hey reflected, reasoned and prayed until 3 a.m. Tuesday.
But the Rev. Clinton Austin of Fairfax County, Va., and the Rev. Whitt Miller, a local Baptist minister, could not understand how a loving relationship could suddenly end in the strangling of Austin's daughter, Grace, an Oberlin College sophomore, and the attempted suicide of her boyfriend.
The killing has also baffled residents of this small college town 25 miles west of Cleveland as well as its police, who have charged 20-year-old Sean Culmer with aggravated murder, the equivalent of first degree murder.
Culmer, a psychology major from New York City in his junior year at Oberlin, was reported in satisfactory condition at a local hospital yesterday, recovering from neck and head injuries that police said he suffered during a suicide attempt shortly after Austin's body was found.
Culmer is under police guard and will be held under $25,000 bond once released from the hospital and arraigned.
Austin flew to Ohio to identify his daughter and make arrangements for the return of her body to Fort Hunt in Fairfax County.
"His attitude was one of compassion for Sean and the anguish his family must be going through," said Miller, who with his wife, had been like family to Grace Austin. "We meditated on what happened and we are mystified. And we prayed together," Miller said.
Miller, as well as police and other Oberlin residents, said they believe there were growing tensions beneath the veneer of what seemed like a "model relationship" between Austin and Culmer.
Austin apparently wanted to end their year-long relationship, according to Miller and police sources, but their differences were unseen. "They were never out of control of their emotions. They were physically, medically and psychologically well-adjusted people," said Oberlin Police Chief Robert Jones. "They were both religious and did not use alcohol or drugs."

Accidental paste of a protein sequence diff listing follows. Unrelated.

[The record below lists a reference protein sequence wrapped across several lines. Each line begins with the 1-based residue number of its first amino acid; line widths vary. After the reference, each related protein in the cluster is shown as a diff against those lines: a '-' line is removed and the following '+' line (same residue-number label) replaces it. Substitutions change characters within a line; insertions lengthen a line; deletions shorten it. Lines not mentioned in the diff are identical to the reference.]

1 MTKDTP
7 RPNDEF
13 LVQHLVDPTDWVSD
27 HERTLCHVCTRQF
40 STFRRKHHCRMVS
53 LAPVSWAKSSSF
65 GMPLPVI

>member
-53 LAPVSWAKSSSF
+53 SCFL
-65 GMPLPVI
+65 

Austin was found at 10 a.m. Sunday, lying face down on the bed in her dormitory room, wearing a nightgown, her neck bearing severe wounds, said Kay Diederick, the first security official to arrive at the scene.
Moments later, police received another report that Culmer was trying to commit suicide.
Booker Peek, adviser to the Oberlin College Black Science Student Organization, of which Culmer is president, described him as "very rational, very thoughtful, very gentle . . . he has a calmness that rivaled Jimmy Carter's soft style." Peek added, "I never saw him lose his temper or even raise his voice."
Peek said Culmer was deeply involved in helping blacks enter Oberlin's scientific program and was very diplomatic in working with college officials to waive entrance standards when possible.
"I would have never believed that he is the one who committed that act," said Miller. "I'm having a hard time trying to deal with that."